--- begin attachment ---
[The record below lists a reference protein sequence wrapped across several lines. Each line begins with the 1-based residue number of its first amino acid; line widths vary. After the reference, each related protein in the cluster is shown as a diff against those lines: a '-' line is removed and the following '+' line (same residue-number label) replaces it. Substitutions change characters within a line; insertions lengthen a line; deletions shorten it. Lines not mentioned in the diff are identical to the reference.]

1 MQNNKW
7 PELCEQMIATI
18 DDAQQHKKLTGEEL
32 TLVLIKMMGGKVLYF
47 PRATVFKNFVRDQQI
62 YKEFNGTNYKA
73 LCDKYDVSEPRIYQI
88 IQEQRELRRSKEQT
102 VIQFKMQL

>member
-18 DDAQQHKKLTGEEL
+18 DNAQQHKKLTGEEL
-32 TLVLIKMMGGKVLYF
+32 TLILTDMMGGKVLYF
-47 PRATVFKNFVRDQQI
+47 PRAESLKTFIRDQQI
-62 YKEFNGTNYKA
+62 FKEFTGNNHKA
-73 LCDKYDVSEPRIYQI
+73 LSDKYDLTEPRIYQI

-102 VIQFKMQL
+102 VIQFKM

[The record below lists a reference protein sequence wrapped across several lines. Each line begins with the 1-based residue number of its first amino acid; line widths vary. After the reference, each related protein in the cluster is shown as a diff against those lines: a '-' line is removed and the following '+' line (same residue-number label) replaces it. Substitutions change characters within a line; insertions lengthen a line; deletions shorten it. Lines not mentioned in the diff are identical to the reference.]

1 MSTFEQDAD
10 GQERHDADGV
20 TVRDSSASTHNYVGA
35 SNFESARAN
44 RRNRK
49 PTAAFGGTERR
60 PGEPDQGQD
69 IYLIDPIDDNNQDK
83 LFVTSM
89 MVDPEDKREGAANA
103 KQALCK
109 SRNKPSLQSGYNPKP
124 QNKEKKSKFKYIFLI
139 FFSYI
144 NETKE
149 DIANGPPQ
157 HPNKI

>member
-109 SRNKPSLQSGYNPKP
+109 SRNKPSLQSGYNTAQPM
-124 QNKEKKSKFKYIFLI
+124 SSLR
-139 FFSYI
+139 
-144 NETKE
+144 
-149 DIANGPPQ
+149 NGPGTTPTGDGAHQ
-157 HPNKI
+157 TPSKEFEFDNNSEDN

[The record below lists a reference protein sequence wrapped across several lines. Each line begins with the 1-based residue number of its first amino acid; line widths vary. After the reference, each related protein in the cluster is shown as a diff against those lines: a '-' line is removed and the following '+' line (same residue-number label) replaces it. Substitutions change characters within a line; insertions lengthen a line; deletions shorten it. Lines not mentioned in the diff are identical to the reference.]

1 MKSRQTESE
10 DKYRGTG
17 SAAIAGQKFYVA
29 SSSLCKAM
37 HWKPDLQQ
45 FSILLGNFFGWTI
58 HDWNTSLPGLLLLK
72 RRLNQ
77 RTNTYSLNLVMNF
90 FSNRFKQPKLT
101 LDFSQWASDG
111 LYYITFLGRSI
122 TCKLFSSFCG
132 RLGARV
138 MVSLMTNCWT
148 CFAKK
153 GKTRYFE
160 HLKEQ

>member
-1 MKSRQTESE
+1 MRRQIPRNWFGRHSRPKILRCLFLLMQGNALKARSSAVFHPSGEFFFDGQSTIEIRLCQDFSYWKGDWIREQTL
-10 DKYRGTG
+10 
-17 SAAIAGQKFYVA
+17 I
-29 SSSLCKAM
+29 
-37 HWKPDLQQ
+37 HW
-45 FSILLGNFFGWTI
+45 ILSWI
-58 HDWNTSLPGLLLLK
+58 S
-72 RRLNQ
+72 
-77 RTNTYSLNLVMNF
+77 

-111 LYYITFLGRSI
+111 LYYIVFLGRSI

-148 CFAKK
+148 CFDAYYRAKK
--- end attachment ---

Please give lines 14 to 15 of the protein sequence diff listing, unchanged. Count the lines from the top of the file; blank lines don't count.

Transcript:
-32 TLVLIKMMGGKVLYF
+32 TLILTDMMGGKVLYF